Rebecca Black at the 2011 Teen Choice AwardsLadies and gentlemen — ladies and gentlemen between the ages of 13 and 19 inclusive, anyway — meet your Choice Web Star for 2011. Now one can argue about the machinery behind the Teen Choice Awards — I’m inclined to agree with author Jennifer Donnelly that they really need a category for books — but I figure that this proves, once and for all, that Rebecca Black has a fan base. She also has someone fairly astute picking out her wardrobe: that little chiffon-y number in cobalt blue, while apparently not from a big-name couture house, is decidedly slick without being even slightly outré, although I must quote from this Tumblr: “The dress she was wearing is almost identical to the dress I have to wear to my sister’s wedding (bridesmaids dress) minus the design on her shoulder.” And you know, there are worse things in life than buying off the rack at Bloomingdale’s.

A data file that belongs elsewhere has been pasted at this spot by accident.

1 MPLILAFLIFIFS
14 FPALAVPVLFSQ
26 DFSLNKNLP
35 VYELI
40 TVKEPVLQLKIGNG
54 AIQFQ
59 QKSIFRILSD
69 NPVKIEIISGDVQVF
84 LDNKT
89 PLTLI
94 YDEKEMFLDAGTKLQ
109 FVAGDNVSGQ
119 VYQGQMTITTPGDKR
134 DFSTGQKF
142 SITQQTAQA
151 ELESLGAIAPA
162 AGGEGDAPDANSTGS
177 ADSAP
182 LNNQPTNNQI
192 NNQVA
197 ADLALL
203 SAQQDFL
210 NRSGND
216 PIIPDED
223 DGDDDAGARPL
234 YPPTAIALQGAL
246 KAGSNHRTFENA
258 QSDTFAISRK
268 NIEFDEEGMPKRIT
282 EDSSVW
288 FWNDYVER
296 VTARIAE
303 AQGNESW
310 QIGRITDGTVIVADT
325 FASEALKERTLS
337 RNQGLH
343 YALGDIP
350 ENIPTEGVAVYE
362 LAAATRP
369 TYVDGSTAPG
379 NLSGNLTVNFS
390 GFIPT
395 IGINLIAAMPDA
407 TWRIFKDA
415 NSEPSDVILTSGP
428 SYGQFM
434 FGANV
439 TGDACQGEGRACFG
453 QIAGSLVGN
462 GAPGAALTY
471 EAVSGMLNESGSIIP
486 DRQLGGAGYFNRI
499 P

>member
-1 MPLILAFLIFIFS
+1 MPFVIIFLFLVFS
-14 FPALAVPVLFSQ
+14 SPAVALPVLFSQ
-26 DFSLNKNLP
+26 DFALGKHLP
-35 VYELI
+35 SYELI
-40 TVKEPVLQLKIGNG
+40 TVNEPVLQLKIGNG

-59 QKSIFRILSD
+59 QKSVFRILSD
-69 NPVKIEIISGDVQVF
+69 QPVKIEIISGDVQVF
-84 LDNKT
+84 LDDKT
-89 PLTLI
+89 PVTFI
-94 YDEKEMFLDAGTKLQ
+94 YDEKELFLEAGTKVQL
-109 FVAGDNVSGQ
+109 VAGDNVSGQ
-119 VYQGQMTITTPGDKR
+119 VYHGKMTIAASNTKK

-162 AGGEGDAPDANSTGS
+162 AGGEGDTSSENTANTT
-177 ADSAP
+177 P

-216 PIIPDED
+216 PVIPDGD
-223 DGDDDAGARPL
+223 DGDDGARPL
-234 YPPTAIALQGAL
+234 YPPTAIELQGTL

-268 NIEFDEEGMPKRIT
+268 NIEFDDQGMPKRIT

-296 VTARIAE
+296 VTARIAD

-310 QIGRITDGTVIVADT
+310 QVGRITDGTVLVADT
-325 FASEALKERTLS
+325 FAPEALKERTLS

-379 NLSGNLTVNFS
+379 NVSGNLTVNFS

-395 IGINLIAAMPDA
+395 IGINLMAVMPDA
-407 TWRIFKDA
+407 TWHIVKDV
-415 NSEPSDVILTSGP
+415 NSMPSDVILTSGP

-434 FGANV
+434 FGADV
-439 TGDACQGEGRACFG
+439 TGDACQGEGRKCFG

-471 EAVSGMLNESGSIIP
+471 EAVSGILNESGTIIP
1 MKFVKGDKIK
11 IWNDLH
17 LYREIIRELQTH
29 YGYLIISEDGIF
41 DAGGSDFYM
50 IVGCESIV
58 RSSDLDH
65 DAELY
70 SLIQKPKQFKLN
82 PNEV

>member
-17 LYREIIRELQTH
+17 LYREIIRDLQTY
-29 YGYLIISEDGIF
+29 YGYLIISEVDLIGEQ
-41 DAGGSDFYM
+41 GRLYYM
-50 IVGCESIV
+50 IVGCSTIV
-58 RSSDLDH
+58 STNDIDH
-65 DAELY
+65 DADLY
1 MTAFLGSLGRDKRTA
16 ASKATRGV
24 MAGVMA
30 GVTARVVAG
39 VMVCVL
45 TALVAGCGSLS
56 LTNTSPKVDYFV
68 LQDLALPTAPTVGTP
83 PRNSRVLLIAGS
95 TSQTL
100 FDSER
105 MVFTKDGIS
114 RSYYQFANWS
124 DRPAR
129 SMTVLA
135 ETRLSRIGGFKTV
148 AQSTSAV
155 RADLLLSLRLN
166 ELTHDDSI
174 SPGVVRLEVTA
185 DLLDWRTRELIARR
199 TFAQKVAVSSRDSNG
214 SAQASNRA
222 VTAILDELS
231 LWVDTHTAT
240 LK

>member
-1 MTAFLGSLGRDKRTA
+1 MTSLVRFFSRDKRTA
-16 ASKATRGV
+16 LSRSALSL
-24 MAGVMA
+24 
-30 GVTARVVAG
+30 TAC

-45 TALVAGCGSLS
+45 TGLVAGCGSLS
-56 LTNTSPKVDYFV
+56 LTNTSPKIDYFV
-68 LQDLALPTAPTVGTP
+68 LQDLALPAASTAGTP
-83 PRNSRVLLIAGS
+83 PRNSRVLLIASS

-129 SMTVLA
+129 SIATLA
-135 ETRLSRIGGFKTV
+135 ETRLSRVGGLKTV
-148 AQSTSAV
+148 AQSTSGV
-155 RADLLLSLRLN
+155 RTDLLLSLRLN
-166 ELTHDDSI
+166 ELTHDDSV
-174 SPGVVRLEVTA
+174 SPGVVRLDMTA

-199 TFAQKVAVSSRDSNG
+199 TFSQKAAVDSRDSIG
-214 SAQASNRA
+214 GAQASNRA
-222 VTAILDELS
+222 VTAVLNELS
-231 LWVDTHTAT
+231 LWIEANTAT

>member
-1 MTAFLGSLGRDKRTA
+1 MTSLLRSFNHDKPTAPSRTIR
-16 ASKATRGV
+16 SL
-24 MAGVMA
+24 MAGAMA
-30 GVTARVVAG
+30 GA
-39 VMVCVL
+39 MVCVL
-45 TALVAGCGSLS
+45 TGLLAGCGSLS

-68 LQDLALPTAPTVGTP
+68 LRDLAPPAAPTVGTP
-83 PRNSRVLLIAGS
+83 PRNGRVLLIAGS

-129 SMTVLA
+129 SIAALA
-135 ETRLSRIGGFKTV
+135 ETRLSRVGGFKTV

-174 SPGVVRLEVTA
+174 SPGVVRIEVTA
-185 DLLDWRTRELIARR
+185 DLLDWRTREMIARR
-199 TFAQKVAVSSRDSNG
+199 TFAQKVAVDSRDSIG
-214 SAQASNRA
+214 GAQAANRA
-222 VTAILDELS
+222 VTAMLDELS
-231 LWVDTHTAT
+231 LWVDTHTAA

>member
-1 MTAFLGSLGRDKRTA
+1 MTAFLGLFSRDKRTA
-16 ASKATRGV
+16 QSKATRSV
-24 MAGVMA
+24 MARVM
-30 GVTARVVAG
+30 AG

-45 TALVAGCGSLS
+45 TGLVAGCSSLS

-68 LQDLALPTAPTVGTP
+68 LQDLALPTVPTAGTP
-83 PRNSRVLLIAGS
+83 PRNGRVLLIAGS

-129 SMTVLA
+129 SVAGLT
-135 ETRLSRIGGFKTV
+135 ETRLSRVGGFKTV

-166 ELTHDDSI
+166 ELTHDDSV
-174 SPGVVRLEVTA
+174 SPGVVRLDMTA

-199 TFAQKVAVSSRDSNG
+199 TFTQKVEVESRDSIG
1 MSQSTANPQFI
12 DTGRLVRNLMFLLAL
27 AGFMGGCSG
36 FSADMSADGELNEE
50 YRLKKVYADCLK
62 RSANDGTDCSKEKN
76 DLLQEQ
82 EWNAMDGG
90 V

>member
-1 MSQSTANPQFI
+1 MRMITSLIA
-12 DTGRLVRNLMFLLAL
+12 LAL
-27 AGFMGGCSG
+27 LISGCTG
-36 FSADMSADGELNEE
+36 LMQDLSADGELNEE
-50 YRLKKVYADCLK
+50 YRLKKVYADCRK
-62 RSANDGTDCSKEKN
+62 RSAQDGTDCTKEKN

That was Sunday. This is what came afterwards: a shot on NBC’s America’s Got Talent on Wednesday night, followed by a few minutes on a primetime version of ABC’s Nightline, in which it was revealed that she’s now being homeschooled. (You can see both appearances on EW’s PopWatch.) The Teen Choice Awards were on Fox. Well, CBS, what do you have to say for yourself?

[crickets]

Nothing from the Eyeball. How about you, Katy Perry?

That’s the spirit. (Recorded Friday, 5 August.)

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All for gnawed

Oh, damn, the Internet is down again. Is it a denial-of-service attack? A failure of the grid? Did somebody find out Justin Bieber’s secret Twitter account?

Actually, there’s a one-in-six chance that the problem is squirrel-related, says the guy from backbone provider Level 3: